Finally, Roosevelt argues that final judgment should be entered on all claims against him, pursuant to Rule 54(b) of the Federal Rules of Civil Procedure, based on this Court's dismissal of all claims against him. "Rule 54(b), which applies only when multiple claims or multiple parties are involved in the lawsuit, provides that the district court 'may direct the entry of a final judgment as to one or more but fewer than all of the claims or parties only upon an express determination that there is no just reason for delay and upon an express direction for the entry of judgment.'" Ginett v. Computer Task Group, Inc., 962 F.2d 1085, 1091 (2d Cir. 1992) (quoting Rule 54(b) of the Federal Rules of Civil Procedure).
"In the multiple party situation where the complaint is dismissed as to one defendant but not others, the court should not, as a general matter, direct the entry of final judgment pursuant to Rule 54(b) if the same or closely related issues remain to be litigated against the undismissed defendants." Cullen v. Margiotta, 811 F.2d 698, 710 (2d Cir.), cert. denied, 483 U.S. 1021, 107 S. Ct. 3266, 97 L. Ed. 2d 764 (1987). The decision to enter judgment under Rule 54(b) is left to the sound discretion of the district court. Advanced Magnetics, Inc. v. Bayfront Partners, Inc., 106 F.3d 11, 16 (2d Cir. 1997); Ginett, 962 F.2d at 1092 (citing Curtiss-Wright Corp. v. General Elec. Co., 446 U.S. 1, 8, 64 L. Ed. 2d 1, 100 S. Ct. 1460 (1980)). Moreover, because of the general policy against piecemeal litigation and appeals, Rule 54(b) is be used sparingly. See Advanced Magnetics, Inc., 106 F.3d at 16; Cullen, 811 F.2d at 710.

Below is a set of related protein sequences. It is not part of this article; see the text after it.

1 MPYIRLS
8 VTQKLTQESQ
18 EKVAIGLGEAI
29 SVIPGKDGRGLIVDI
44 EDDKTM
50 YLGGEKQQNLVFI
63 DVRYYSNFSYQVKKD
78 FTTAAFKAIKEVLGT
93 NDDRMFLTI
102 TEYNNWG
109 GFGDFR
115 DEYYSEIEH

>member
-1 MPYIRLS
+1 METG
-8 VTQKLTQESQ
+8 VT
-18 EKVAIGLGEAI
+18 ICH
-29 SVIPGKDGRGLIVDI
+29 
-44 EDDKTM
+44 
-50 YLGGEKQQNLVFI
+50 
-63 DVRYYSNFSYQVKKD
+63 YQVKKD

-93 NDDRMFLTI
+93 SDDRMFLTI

The claims that remain to be litigated against the other defendants arise from the same employment relationship and the same incidents that gave rise to the claims against Roosevelt. Given this close connection between the claims against Roosevelt and the claims against the other defendants, and the principle that Rule 54(b) is to be used sparingly to avoid piecemeal appeals, it would be inappropriate to enter partial judgment under Rule 54(b).
For the reasons stated above, Roosevelt's motion to dismiss all claims asserted against him in 96 Civ. 5350 is granted. The remaining defendants' motion to dismiss, filed in respect to both 94 Civ. 5718 and 96 Civ. 5350, is denied in its entirety.
Dated: New York, New York
April 16, 1997
John G. Koeltl
United States District Judge